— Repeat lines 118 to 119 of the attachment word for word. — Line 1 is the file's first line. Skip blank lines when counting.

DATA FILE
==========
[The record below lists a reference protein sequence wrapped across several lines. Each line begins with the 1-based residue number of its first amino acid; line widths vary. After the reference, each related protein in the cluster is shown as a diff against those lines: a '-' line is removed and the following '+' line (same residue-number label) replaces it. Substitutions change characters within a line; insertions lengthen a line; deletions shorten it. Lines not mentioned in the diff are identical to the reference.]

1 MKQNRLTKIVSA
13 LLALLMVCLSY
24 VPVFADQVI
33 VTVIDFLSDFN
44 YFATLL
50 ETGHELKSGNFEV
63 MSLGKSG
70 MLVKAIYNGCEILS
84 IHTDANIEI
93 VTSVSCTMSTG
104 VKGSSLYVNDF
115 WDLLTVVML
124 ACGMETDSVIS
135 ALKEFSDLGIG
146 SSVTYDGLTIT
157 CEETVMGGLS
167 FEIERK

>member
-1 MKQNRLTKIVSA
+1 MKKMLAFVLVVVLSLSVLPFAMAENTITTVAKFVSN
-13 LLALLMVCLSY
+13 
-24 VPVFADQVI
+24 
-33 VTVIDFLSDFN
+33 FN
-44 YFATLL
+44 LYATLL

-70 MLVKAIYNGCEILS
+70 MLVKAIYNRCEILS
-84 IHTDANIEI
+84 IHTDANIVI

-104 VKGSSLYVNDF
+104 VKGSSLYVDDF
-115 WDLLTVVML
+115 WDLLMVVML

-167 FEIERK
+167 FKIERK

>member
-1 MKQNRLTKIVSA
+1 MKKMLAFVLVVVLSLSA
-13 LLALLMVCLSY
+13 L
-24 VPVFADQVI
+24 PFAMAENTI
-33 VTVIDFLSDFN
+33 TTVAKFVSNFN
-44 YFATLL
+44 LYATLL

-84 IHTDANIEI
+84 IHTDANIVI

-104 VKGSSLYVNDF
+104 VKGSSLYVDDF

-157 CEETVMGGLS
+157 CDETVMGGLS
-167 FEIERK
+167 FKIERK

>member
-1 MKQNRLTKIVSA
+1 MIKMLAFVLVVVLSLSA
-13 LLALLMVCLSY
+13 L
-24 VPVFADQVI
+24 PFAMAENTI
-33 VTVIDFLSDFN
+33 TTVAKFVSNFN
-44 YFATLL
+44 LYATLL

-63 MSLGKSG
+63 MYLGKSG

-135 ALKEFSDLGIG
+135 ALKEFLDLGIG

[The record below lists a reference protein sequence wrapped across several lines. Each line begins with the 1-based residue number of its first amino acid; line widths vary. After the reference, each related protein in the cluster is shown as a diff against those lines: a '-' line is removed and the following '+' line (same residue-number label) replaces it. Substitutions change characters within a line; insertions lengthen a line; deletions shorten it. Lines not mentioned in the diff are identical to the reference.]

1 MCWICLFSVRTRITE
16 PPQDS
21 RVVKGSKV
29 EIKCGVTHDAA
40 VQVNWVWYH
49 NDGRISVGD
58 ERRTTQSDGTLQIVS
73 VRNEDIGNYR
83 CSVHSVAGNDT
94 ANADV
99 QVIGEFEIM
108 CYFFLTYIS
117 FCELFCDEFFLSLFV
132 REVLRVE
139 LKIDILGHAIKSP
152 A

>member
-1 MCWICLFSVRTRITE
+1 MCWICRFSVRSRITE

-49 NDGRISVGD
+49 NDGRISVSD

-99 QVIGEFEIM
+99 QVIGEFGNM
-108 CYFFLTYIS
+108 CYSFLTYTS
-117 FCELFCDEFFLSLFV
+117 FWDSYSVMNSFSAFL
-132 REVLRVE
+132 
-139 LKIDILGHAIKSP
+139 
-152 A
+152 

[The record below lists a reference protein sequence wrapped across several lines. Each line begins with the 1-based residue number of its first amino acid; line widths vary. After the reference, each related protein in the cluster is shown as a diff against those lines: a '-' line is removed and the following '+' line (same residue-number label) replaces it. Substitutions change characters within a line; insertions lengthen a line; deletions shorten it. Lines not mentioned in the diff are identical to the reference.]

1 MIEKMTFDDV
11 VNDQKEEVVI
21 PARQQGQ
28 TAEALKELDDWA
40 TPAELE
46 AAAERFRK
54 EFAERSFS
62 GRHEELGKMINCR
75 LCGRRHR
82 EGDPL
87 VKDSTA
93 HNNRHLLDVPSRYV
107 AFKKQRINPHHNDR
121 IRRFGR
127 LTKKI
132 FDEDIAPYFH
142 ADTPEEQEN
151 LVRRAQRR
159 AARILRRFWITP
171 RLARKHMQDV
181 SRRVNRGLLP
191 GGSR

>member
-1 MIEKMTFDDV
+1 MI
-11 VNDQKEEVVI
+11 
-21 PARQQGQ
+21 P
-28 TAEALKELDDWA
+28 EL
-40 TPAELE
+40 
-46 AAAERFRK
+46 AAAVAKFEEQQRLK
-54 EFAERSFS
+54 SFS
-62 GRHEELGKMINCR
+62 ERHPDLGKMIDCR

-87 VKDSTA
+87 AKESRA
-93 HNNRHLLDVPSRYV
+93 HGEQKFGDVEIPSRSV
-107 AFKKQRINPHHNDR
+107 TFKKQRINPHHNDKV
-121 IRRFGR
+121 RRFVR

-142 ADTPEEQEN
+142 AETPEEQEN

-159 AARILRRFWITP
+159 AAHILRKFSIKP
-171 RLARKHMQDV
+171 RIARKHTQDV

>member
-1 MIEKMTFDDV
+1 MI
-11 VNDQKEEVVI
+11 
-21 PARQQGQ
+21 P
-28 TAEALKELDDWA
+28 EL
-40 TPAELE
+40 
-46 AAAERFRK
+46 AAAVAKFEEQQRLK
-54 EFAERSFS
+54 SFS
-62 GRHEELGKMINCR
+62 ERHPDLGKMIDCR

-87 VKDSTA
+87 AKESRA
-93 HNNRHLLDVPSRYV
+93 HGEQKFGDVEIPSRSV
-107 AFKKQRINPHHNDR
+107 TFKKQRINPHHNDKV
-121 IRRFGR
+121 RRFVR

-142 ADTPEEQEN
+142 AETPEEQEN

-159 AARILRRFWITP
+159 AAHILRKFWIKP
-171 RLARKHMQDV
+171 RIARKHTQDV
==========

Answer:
82 EGDPL
87 VKDSTA